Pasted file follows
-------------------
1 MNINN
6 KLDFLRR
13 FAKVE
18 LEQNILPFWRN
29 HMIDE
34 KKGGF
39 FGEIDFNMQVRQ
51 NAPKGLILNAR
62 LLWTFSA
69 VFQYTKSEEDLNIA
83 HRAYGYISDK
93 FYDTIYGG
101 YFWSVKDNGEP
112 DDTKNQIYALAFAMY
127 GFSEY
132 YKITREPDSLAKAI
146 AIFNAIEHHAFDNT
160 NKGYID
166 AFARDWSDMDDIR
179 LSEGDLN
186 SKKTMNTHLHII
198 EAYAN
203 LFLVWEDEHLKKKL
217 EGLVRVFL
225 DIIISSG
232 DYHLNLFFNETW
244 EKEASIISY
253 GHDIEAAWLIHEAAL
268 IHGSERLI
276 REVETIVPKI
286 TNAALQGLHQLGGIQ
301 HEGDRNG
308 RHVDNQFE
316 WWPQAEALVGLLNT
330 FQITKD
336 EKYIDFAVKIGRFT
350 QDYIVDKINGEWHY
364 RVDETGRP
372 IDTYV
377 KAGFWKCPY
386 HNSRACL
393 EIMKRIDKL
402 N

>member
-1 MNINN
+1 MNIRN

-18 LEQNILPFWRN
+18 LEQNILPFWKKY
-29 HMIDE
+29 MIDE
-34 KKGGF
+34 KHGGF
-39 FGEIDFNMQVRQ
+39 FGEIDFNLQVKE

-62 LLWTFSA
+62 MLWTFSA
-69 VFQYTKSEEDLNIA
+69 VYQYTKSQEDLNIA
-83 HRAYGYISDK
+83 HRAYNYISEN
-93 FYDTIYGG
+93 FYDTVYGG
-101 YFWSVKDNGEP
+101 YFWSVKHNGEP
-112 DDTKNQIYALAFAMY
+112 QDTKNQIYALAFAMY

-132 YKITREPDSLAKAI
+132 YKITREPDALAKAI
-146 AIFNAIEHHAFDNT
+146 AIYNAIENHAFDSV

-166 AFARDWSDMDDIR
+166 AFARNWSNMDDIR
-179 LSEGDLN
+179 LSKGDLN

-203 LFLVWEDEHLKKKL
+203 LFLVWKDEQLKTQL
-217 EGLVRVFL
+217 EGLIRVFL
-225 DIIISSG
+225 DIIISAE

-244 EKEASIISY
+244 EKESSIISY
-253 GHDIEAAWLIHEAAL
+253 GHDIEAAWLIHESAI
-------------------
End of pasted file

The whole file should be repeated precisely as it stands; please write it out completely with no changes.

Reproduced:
1 MNINN
6 KLDFLRR
13 FAKVE
18 LEQNILPFWRN
29 HMIDE
34 KKGGF
39 FGEIDFNMQVRQ
51 NAPKGLILNAR
62 LLWTFSA
69 VFQYTKSEEDLNIA
83 HRAYGYISDK
93 FYDTIYGG
101 YFWSVKDNGEP
112 DDTKNQIYALAFAMY
127 GFSEY
132 YKITREPDSLAKAI
146 AIFNAIEHHAFDNT
160 NKGYID
166 AFARDWSDMDDIR
179 LSEGDLN
186 SKKTMNTHLHII
198 EAYAN
203 LFLVWEDEHLKKKL
217 EGLVRVFL
225 DIIISSG
232 DYHLNLFFNETW
244 EKEASIISY
253 GHDIEAAWLIHEAAL
268 IHGSERLI
276 REVETIVPKI
286 TNAALQGLHQLGGIQ
301 HEGDRNG
308 RHVDNQFE
316 WWPQAEALVGLLNT
330 FQITKD
336 EKYIDFAVKIGRFT
350 QDYIVDKINGEWHY
364 RVDETGRP
372 IDTYV
377 KAGFWKCPY
386 HNSRACL
393 EIMKRIDKL
402 N

>member
-1 MNINN
+1 MNIRN

-18 LEQNILPFWRN
+18 LEQNILPFWKKY
-29 HMIDE
+29 MIDE
-34 KKGGF
+34 KHGGF
-39 FGEIDFNMQVRQ
+39 FGEIDFNLQVKE

-62 LLWTFSA
+62 MLWTFSA
-69 VFQYTKSEEDLNIA
+69 VYQYTKSQEDLNIA
-83 HRAYGYISDK
+83 HRAYNYISEN
-93 FYDTIYGG
+93 FYDTVYGG
-101 YFWSVKDNGEP
+101 YFWSVKHNGEP
-112 DDTKNQIYALAFAMY
+112 QDTKNQIYALAFAMY

-132 YKITREPDSLAKAI
+132 YKITREPDALAKAI
-146 AIFNAIEHHAFDNT
+146 AIYNAIENHAFDSV

-166 AFARDWSDMDDIR
+166 AFARNWSNMDDIR
-179 LSEGDLN
+179 LSKGDLN

-203 LFLVWEDEHLKKKL
+203 LFLVWKDEQLKTQL
-217 EGLVRVFL
+217 EGLIRVFL
-225 DIIISSG
+225 DIIISAE

-244 EKEASIISY
+244 EKESSIISY
-253 GHDIEAAWLIHEAAL
+253 GHDIEAAWLIHESAI